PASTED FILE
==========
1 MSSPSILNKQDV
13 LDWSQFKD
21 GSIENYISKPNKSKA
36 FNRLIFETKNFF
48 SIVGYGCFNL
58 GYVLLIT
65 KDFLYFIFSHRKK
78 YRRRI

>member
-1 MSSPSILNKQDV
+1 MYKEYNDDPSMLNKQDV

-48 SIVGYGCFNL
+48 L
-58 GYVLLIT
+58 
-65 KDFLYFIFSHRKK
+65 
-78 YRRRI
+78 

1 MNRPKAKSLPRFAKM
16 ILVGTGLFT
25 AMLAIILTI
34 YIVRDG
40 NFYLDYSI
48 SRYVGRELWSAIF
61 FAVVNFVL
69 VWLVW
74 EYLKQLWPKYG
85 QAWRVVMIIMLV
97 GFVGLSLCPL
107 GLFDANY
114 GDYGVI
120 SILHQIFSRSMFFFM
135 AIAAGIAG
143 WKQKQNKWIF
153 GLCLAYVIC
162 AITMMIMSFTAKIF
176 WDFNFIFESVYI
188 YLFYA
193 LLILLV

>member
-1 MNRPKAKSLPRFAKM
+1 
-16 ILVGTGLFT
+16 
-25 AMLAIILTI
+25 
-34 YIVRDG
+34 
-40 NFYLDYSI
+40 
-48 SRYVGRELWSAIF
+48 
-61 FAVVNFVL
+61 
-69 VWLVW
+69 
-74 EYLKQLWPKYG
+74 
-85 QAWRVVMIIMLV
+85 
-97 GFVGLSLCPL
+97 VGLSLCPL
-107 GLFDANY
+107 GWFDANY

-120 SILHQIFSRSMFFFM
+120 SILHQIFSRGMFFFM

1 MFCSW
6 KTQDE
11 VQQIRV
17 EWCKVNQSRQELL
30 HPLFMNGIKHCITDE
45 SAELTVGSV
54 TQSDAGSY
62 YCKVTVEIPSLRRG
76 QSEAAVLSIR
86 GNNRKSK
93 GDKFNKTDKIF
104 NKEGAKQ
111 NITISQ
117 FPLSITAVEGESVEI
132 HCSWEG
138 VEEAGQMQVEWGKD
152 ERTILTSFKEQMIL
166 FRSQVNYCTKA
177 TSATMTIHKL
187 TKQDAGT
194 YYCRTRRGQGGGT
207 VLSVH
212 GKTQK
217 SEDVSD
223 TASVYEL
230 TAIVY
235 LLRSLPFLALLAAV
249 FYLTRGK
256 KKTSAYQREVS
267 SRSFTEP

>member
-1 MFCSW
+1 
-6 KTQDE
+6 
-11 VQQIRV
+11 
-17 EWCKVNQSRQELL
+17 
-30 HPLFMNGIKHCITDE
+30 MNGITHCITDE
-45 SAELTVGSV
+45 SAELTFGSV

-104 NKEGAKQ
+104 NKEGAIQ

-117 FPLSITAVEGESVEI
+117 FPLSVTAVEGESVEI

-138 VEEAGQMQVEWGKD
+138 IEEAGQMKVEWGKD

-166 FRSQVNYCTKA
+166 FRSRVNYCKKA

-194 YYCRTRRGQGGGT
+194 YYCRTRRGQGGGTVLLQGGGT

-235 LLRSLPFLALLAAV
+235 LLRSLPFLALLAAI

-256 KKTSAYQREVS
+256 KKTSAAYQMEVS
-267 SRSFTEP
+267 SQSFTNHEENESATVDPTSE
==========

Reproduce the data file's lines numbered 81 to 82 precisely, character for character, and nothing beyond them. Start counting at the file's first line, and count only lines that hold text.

117 FPLSITAVEGESVEI
132 HCSWEG